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6 7You can re­duce your fuel costs by mak­ing sure your ve­hi­cle is ser­viced reg­u­larly. If the en­gine has to work harder to com­pen­sate for parts that are not work­ing at their op­ti­mum, this causes a fuel drag and in­creases your costs. You can also im­prove your driv­ing habits: main­tain a steady speed in­stead of ac­cel­er­at­ing and then sharply brak­ing; drive with all the win­dows wound up; and use the air con­di­tioner only when ab­so­lutely nec­es­sary.

8Bud­get for food price hikes. Mohr notes that food prices are likely to rise due to the weak rand and the drought. “Wheat and maize prices will prob­a­bly rise the most, so con­sumers should bud­get for dou­ble-digit in­creases in such food prices – bread and mealiemeal.”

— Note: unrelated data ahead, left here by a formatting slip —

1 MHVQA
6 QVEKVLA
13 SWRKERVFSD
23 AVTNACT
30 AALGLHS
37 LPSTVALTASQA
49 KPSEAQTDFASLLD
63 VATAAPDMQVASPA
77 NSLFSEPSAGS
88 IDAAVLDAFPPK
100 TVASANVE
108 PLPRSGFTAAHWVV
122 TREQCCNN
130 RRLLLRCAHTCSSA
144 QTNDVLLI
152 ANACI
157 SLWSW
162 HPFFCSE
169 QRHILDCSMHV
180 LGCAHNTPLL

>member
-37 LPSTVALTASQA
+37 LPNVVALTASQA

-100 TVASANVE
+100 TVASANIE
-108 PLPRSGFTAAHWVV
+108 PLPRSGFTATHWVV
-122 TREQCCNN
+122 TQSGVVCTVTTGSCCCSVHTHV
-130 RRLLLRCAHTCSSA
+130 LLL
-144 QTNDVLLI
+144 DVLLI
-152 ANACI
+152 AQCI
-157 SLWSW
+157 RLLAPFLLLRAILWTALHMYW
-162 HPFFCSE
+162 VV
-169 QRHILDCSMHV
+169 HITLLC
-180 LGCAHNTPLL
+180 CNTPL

9Cut med­i­cal costs. Use generic medicines wher­ever pos­si­ble. You can cut the amount you spend on medicines, es­pe­cially chronic med­i­ca­tion, by as much as 30% by choos­ing generic medicines. Some med­i­cal schemes make it com­pul­sory to use a generic if it is avail­able on the mar­ket, but check with your doc­tor first. Be mind­ful of the cost of run­ning a ve­hi­cle. Bear in mind that a ve­hi­cle with more af­ford­able and eas­ily avail­able parts will be less ex­pen­sive to in­sure. If the car is not man­u­fac­tured lo­cally, parts will have to be im­ported, which in­creases your costs. The Kin­sey Re­port is a good gauge of parts prices for dif­fer­ent ve­hi­cle brands and is avail­able on the AA’s web­site: aa.co.za/on-theroad/re­ports/kin­sey-re­port.html

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